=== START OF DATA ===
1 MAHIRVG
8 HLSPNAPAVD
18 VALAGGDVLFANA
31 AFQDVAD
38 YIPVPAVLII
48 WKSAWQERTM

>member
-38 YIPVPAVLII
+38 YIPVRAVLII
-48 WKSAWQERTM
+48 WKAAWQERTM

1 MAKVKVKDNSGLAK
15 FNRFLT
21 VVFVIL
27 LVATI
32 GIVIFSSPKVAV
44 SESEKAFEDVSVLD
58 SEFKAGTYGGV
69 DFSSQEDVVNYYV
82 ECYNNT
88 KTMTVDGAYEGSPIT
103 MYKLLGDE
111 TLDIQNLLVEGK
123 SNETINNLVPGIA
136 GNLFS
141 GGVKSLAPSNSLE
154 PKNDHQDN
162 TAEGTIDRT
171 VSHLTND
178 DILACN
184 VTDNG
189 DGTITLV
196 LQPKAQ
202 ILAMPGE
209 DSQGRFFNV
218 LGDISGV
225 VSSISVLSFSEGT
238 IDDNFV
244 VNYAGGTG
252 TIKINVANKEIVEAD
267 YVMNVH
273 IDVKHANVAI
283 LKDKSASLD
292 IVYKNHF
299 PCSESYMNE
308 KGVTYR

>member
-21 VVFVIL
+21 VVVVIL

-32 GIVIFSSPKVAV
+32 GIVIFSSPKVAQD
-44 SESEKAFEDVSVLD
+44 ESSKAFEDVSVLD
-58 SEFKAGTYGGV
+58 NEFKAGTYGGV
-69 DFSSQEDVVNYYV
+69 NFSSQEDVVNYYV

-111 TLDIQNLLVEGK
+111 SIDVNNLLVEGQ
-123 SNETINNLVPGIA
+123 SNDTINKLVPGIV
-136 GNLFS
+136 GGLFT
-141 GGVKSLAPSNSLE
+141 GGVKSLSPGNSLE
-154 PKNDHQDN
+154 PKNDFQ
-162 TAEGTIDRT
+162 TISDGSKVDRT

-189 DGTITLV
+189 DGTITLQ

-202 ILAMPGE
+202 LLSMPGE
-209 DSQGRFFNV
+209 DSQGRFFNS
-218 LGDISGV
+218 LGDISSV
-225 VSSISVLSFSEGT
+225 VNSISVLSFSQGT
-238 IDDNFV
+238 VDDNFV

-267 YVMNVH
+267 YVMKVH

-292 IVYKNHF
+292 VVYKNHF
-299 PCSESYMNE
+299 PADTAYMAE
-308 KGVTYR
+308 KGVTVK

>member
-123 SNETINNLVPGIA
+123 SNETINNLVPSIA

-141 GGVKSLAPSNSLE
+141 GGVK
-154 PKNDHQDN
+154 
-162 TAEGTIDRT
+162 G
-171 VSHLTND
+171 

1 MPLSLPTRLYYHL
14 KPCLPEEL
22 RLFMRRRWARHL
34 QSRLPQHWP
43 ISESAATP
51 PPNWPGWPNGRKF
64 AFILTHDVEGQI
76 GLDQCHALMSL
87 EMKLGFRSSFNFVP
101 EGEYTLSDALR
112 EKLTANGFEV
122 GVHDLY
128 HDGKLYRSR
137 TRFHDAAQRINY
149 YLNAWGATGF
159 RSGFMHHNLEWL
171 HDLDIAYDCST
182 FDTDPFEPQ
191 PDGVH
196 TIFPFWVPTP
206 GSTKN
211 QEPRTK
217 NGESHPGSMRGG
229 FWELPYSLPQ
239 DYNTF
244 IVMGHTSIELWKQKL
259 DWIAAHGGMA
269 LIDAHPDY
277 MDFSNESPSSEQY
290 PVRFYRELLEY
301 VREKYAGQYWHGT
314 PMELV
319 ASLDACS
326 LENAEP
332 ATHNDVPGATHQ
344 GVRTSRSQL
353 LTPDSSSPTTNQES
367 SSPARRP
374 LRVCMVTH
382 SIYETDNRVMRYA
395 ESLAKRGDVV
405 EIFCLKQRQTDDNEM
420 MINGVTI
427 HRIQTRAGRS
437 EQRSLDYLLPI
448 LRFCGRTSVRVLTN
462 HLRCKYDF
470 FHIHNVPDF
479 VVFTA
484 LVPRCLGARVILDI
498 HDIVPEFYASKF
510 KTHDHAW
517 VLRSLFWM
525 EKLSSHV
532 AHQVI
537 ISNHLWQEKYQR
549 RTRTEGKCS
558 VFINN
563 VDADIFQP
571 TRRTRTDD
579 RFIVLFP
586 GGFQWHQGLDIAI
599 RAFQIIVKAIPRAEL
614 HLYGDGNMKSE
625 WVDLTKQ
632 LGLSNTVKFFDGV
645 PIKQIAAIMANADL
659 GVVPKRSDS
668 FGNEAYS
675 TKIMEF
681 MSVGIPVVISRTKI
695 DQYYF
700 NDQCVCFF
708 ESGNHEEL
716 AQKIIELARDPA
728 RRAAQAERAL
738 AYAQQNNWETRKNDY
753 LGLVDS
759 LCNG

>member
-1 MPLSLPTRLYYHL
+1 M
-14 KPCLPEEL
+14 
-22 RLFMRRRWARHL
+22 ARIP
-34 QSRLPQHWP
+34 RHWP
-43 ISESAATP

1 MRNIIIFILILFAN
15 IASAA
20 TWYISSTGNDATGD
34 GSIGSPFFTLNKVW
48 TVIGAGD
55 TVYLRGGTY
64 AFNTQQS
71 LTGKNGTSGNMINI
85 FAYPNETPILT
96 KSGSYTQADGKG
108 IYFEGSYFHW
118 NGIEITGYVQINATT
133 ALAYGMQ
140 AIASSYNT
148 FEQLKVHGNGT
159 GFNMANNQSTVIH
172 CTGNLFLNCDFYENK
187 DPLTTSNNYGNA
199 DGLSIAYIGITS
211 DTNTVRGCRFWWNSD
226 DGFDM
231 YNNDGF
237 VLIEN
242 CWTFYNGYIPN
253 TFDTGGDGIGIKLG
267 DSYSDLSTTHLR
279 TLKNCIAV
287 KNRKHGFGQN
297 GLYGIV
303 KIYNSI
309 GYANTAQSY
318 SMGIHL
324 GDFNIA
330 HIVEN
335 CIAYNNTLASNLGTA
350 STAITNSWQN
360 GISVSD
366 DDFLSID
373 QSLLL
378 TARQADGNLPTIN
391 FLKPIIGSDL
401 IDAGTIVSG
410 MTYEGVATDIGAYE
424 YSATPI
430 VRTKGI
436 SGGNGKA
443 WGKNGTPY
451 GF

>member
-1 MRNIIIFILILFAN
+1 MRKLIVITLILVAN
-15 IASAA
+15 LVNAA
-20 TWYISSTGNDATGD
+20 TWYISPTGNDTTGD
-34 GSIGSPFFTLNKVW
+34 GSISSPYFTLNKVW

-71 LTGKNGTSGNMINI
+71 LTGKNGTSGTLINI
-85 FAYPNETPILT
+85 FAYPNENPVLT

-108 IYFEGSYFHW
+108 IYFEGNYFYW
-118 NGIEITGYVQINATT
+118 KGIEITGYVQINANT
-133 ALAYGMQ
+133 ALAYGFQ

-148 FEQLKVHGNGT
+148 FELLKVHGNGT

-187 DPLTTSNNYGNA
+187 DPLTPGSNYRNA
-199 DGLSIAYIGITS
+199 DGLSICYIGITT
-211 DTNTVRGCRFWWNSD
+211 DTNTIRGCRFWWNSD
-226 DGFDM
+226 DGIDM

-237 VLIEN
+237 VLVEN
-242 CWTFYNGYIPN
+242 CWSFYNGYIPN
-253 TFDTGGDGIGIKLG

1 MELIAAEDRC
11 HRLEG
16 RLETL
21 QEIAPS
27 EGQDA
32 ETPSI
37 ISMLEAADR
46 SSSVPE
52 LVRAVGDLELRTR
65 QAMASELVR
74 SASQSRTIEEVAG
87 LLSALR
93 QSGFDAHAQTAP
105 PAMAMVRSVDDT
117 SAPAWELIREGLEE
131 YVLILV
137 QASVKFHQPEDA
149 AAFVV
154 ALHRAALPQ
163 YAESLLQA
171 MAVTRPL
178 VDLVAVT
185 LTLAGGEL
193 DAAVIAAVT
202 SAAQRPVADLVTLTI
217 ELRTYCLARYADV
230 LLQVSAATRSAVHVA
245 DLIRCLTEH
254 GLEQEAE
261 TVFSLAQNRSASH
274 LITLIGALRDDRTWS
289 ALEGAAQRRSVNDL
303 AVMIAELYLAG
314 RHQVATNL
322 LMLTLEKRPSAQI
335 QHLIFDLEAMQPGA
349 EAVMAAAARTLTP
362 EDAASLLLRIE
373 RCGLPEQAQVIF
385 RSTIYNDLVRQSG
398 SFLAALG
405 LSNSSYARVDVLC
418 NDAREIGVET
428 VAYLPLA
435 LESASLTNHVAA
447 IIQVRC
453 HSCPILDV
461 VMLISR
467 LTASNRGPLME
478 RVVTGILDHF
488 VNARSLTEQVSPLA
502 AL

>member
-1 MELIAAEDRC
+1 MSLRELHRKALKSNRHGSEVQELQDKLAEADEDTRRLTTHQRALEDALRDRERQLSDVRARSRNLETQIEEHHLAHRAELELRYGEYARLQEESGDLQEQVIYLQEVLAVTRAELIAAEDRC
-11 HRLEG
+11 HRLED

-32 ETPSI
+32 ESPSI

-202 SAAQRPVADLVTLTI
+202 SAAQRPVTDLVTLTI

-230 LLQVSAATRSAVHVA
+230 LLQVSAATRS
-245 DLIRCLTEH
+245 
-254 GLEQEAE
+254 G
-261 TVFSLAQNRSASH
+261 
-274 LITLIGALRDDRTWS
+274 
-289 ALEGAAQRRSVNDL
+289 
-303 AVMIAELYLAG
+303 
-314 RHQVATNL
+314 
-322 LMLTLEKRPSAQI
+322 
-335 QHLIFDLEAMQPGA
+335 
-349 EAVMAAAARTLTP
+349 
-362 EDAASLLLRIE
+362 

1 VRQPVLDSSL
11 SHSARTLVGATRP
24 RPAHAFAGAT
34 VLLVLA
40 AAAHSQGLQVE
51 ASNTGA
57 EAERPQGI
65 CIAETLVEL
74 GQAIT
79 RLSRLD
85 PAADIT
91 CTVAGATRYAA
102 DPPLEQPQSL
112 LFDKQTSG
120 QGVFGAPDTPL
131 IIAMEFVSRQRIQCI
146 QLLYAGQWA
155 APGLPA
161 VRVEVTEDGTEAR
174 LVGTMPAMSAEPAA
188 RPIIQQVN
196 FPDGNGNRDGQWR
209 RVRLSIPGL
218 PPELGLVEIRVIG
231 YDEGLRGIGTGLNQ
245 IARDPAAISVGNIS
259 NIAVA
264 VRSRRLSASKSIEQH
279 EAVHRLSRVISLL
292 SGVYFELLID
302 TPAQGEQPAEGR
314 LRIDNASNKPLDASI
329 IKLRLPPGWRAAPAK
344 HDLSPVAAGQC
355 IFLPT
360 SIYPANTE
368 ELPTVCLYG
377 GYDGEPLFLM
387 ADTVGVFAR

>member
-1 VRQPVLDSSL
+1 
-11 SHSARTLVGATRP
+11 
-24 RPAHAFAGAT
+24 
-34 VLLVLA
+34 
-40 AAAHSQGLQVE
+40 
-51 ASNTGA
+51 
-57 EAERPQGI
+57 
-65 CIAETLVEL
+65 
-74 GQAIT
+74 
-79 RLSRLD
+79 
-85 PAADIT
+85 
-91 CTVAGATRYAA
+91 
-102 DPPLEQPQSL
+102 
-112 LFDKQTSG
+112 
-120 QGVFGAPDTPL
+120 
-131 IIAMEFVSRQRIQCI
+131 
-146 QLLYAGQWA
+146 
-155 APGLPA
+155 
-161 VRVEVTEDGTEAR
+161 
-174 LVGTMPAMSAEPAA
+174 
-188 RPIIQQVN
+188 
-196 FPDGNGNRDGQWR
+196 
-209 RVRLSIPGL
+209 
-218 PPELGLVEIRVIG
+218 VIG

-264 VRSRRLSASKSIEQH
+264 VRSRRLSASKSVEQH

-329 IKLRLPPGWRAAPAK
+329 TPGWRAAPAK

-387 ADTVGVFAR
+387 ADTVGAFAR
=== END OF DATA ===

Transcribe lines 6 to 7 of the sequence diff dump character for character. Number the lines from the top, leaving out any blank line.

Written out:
48 WKSAWQERTM

>member